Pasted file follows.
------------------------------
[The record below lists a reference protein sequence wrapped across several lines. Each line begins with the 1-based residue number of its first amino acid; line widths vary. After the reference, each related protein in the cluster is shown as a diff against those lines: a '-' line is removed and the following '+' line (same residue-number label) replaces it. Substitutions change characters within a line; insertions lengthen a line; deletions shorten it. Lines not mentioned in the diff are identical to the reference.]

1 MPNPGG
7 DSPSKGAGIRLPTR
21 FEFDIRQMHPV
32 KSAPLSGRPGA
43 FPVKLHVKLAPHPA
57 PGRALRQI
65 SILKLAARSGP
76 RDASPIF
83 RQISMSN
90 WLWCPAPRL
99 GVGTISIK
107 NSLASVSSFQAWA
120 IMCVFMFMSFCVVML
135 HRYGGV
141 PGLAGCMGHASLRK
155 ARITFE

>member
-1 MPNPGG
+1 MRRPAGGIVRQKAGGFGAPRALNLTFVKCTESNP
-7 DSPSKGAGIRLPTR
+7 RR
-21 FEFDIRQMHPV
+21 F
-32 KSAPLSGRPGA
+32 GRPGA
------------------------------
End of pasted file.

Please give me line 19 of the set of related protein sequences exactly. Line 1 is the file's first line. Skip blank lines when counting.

-1 MPNPGG